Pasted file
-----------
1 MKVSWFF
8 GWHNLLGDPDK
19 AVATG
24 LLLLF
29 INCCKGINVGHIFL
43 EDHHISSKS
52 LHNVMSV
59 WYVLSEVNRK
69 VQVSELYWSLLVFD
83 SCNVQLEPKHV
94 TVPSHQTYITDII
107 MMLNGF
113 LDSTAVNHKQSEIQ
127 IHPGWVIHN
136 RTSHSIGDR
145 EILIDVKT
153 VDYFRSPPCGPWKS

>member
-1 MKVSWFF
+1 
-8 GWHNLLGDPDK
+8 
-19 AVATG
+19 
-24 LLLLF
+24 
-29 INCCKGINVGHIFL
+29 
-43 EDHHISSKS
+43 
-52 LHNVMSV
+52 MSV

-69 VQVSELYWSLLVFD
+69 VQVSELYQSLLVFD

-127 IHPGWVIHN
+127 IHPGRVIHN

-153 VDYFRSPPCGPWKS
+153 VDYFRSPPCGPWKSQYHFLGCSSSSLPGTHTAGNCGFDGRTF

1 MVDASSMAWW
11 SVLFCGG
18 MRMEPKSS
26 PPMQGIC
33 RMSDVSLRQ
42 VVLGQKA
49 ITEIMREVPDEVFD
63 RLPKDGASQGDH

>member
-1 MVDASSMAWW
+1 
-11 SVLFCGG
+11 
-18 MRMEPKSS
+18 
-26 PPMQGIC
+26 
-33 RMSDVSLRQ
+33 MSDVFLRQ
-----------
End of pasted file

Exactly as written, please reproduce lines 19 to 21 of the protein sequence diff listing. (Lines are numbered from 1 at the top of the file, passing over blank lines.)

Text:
-1 MKVSWFF
+1 
-8 GWHNLLGDPDK